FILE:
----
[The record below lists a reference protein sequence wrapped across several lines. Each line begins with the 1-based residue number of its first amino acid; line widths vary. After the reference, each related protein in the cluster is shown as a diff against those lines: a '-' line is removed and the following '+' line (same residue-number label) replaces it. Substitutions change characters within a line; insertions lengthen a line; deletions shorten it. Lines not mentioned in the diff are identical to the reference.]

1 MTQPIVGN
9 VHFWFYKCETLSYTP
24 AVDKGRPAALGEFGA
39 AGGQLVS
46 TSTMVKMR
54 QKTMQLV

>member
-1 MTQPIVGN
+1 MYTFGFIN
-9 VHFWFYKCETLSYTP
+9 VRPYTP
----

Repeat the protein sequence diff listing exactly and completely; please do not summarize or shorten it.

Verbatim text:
[The record below lists a reference protein sequence wrapped across several lines. Each line begins with the 1-based residue number of its first amino acid; line widths vary. After the reference, each related protein in the cluster is shown as a diff against those lines: a '-' line is removed and the following '+' line (same residue-number label) replaces it. Substitutions change characters within a line; insertions lengthen a line; deletions shorten it. Lines not mentioned in the diff are identical to the reference.]

1 MTQPIVGN
9 VHFWFYKCETLSYTP
24 AVDKGRPAALGEFGA
39 AGGQLVS
46 TSTMVKMR
54 QKTMQLV

>member
-1 MTQPIVGN
+1 MYTFGFIN
-9 VHFWFYKCETLSYTP
+9 VRPYTP